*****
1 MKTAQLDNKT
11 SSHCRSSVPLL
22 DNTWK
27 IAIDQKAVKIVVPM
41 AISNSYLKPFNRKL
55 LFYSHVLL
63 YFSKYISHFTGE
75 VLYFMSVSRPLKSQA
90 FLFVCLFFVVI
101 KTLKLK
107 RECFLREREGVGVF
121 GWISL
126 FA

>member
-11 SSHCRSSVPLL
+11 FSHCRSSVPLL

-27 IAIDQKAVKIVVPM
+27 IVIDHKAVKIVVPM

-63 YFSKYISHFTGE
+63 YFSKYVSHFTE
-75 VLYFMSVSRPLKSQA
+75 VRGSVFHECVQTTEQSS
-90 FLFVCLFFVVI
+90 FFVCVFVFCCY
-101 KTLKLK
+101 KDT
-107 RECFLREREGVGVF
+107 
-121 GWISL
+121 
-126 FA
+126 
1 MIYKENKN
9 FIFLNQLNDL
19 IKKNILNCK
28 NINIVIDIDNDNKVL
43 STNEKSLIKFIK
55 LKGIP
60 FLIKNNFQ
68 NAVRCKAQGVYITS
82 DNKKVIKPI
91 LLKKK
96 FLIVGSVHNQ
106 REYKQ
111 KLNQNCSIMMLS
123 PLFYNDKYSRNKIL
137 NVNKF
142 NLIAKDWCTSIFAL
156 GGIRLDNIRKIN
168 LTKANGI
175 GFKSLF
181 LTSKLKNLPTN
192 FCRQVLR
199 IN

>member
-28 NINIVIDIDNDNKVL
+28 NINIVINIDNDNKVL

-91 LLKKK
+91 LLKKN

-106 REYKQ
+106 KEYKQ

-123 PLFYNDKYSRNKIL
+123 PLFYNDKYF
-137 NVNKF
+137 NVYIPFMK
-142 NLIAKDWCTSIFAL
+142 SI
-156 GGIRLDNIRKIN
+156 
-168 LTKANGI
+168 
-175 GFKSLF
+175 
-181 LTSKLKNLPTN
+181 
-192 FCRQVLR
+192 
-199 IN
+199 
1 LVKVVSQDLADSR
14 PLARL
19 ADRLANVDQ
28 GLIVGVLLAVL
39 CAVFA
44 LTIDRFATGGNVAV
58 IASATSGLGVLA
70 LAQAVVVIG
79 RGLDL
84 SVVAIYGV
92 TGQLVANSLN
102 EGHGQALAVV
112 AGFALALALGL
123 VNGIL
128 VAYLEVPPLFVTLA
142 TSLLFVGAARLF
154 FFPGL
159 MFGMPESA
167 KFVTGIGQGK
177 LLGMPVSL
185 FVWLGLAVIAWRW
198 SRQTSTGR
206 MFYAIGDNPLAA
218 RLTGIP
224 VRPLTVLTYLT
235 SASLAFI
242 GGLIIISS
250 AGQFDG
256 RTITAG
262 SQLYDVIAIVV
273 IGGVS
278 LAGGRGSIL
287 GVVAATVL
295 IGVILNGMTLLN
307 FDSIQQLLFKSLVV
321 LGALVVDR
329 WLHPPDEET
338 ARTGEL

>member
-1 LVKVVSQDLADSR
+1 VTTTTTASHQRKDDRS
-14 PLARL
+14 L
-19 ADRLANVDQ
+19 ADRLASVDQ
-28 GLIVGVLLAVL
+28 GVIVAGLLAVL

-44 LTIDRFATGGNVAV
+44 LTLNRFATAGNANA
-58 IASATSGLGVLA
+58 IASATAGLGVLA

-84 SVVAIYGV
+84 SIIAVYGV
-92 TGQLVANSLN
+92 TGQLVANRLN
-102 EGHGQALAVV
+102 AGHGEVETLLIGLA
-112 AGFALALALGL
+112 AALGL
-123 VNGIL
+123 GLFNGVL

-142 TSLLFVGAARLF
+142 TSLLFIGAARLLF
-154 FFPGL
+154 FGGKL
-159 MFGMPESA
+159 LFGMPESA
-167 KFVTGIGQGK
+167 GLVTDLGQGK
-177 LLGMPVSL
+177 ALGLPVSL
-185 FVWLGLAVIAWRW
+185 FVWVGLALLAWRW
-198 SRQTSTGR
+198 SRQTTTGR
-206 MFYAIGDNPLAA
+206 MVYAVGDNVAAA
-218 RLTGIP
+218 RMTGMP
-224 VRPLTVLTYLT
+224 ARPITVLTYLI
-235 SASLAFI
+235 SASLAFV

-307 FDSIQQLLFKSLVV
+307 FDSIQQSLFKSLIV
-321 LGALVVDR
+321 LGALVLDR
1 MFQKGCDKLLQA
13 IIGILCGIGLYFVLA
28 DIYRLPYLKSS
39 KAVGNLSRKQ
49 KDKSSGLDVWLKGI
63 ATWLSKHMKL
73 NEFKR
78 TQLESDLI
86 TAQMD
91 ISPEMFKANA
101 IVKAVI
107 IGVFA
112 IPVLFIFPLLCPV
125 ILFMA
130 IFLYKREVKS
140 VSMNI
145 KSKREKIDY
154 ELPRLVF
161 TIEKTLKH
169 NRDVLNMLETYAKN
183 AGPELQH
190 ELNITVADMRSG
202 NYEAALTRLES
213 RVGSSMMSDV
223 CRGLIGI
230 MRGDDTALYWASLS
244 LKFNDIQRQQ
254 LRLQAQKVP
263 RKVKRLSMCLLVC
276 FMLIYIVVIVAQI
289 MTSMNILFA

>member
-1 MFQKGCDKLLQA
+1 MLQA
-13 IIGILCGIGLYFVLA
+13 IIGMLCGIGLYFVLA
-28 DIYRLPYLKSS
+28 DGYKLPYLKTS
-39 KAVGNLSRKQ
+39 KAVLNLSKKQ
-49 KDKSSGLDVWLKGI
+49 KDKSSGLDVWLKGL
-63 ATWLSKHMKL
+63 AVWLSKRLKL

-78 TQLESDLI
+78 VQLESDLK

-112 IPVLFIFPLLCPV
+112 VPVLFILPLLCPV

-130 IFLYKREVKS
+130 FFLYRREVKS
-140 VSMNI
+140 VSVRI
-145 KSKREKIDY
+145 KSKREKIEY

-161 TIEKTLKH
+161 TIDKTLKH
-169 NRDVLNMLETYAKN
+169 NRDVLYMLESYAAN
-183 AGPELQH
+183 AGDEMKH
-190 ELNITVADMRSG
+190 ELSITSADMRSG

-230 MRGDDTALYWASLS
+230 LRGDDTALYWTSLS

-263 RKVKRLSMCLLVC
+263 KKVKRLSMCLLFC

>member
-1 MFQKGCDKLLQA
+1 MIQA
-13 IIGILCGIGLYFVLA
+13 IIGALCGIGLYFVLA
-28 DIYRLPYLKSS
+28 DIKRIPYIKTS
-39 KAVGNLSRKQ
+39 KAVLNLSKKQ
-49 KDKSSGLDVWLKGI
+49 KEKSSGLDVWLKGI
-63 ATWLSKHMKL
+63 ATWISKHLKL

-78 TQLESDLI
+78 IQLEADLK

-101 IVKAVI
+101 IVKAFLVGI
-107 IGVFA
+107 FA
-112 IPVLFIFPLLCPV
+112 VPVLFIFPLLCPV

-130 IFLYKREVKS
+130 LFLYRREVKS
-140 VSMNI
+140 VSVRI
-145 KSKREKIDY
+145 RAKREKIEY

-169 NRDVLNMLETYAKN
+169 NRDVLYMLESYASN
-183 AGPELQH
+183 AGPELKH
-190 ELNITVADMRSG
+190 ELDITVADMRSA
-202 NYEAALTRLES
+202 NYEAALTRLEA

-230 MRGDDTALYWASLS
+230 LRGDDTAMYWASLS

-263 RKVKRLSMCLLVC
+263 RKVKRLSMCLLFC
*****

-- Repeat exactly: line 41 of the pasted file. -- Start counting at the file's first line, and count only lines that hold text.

82 DNKKVIKPI